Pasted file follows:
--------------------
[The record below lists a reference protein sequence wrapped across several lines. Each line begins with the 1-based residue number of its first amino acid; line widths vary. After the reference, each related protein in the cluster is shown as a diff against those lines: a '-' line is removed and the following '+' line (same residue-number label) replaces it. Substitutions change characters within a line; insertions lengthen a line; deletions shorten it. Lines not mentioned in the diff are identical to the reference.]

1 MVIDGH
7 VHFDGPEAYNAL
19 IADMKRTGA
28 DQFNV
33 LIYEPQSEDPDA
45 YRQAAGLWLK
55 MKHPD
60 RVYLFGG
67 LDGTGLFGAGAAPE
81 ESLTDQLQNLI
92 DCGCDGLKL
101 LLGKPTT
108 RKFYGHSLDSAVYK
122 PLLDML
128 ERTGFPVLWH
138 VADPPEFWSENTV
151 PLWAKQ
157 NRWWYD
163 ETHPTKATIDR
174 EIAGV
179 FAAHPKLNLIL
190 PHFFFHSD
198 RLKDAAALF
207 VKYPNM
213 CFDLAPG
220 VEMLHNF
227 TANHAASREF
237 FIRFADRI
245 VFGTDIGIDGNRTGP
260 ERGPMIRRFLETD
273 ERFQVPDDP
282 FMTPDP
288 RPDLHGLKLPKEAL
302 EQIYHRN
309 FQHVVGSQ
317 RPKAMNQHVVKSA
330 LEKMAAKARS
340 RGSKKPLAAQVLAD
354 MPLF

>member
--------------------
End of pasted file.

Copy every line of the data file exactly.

[The record below lists a reference protein sequence wrapped across several lines. Each line begins with the 1-based residue number of its first amino acid; line widths vary. After the reference, each related protein in the cluster is shown as a diff against those lines: a '-' line is removed and the following '+' line (same residue-number label) replaces it. Substitutions change characters within a line; insertions lengthen a line; deletions shorten it. Lines not mentioned in the diff are identical to the reference.]

1 MVIDGH
7 VHFDGPEAYNAL
19 IADMKRTGA
28 DQFNV
33 LIYEPQSEDPDA
45 YRQAAGLWLK
55 MKHPD
60 RVYLFGG
67 LDGTGLFGAGAAPE
81 ESLTDQLQNLI
92 DCGCDGLKL
101 LLGKPTT
108 RKFYGHSLDSAVYK
122 PLLDML
128 ERTGFPVLWH
138 VADPPEFWSENTV
151 PLWAKQ
157 NRWWYD
163 ETHPTKATIDR
174 EIAGV
179 FAAHPKLNLIL
190 PHFFFHSD
198 RLKDAAALF
207 VKYPNM
213 CFDLAPG
220 VEMLHNF
227 TANHAASREF
237 FIRFADRI
245 VFGTDIGIDGNRTGP
260 ERGPMIRRFLETD
273 ERFQVPDDP
282 FMTPDP
288 RPDLHGLKLPKEAL
302 EQIYHRN
309 FQHVVGSQ
317 RPKAMNQHVVKSA
330 LEKMAAKARS
340 RGSKKPLAAQVLAD
354 MPLF

>member